Sagan accepts but disagrees with Tour de France disqualification
Peter Sagan says he "can only accept" his expulsion over the crash that ended Mark Cavendish's Tour, but added: "I don't think I've done anything wrong".
Slovakian cyclist Peter Sagan admitted defeat on Wednesday in his bid to have his Tour de France disqualification overturned.
Speaking to journalists, world champion Sagan said he didn't agree with the sanction but had accepted it.
The 27-year-old was kicked off the Tour on Tuesday for having elbowed Mark Cavendish into the metal barriers during the sprint finish to the fourth stage.
Cavendish crashed hard and was taken to hospital where he was diagnosed with a broken shoulder blade, ending his own Tour participation.
Sagan: "I don't think I've done anything wrong"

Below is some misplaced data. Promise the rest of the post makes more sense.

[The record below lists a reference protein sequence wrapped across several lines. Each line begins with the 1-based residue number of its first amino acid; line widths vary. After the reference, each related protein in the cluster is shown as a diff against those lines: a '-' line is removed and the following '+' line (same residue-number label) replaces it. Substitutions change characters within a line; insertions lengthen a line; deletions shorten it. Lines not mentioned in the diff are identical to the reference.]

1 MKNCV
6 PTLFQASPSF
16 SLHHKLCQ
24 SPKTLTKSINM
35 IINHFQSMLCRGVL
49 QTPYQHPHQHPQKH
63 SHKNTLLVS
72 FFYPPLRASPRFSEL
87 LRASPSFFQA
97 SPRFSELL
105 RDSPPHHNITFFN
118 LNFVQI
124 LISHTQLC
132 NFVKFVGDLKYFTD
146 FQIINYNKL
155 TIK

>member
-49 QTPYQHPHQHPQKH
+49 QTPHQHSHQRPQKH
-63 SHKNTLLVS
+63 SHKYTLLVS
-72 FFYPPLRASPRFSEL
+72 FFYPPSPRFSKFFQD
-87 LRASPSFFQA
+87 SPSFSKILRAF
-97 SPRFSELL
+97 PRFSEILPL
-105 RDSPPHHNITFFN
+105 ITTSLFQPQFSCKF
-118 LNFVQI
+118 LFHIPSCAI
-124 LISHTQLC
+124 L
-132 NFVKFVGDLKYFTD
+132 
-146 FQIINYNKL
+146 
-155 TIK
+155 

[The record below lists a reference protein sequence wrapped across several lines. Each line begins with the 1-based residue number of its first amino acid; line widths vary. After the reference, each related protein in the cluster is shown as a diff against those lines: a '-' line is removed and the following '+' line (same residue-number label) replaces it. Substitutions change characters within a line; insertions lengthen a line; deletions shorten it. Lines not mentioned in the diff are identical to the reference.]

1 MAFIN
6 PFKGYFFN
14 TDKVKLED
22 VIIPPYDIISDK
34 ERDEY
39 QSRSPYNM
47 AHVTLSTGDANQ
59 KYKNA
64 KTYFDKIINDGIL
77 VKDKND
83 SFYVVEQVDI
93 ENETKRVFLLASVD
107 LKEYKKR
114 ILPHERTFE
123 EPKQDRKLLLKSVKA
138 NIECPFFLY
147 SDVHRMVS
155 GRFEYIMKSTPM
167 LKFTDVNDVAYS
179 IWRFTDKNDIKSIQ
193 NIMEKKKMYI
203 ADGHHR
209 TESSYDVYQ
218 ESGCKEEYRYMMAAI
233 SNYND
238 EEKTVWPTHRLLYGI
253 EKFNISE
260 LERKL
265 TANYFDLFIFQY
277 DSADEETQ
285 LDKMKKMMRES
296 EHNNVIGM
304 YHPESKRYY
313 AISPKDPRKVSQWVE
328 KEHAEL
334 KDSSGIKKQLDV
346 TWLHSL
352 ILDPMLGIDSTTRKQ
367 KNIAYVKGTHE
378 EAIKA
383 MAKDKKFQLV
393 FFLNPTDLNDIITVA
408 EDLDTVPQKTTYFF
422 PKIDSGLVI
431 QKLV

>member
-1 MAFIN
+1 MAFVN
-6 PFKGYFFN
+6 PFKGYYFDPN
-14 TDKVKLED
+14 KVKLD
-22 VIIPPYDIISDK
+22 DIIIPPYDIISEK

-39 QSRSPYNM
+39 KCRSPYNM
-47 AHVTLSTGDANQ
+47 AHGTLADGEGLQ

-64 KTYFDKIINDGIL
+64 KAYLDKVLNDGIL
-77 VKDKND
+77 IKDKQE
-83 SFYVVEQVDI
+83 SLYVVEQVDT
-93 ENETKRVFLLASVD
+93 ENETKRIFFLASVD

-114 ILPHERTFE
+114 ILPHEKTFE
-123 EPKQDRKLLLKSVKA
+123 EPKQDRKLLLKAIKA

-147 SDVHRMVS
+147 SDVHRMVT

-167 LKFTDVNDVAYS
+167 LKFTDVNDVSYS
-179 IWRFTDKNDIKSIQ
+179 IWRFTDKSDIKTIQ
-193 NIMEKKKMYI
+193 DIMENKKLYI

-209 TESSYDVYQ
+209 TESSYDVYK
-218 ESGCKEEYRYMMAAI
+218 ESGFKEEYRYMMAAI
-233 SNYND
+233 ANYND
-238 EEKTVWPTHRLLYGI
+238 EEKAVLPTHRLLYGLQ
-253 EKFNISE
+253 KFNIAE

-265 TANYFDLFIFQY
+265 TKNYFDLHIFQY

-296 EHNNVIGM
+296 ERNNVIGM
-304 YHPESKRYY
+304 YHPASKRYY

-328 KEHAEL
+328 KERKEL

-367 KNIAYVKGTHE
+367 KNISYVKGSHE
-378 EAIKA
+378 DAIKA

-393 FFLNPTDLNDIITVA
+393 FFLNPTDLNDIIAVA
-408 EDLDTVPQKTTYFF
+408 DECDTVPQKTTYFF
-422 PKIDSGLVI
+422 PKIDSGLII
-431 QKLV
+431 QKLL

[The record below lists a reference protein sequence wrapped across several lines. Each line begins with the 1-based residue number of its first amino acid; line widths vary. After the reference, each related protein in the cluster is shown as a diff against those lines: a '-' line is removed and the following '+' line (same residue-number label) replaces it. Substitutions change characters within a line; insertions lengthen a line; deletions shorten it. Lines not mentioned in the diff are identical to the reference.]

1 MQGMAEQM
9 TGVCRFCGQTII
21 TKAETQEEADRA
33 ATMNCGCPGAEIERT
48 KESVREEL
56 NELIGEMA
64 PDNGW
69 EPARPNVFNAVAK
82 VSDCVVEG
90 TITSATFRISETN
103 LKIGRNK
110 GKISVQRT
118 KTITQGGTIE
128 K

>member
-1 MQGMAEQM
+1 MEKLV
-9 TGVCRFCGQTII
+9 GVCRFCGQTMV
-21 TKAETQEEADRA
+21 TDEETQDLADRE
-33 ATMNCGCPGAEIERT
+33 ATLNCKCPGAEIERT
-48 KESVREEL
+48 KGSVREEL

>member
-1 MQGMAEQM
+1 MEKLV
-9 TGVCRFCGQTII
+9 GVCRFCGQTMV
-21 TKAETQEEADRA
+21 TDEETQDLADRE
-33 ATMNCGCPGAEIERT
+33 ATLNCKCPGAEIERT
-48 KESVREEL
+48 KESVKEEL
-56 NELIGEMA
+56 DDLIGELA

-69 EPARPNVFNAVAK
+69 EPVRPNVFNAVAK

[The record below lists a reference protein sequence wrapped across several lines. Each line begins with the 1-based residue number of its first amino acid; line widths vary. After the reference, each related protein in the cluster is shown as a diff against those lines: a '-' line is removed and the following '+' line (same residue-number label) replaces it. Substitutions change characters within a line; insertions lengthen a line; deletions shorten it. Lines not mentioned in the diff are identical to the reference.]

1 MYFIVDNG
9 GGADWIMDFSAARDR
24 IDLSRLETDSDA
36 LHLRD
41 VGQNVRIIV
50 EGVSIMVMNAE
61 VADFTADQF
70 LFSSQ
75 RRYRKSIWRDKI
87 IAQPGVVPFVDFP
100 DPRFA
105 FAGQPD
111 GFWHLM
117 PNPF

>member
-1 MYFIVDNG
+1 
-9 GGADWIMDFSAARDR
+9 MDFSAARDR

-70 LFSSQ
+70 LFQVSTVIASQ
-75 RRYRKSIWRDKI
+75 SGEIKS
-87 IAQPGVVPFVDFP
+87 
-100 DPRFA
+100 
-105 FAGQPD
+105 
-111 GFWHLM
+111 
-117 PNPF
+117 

"I can only accept the decision of the jury, but I disagree. I don't think I've done anything wrong in the sprint," said Sagan, who was reading a statement.
The Tour's race commission did not take the same view, though, saying he had "endangered some of his colleagues seriously".
Cavendish had questioned not why Sagan swerved towards him during the sprint finish, but why he had jutted out an elbow, sending the Briton into the railings.
"I was a little bit confused with the elbow, that's something I'd like to speak to him about," said the 32-year-old winner of 30 Tour stages.
Wednesday's fifth stage starts in Vittel and runs for 160.5km to the first uphill mountain finish of this year's race at La Planche des Belles Filles.
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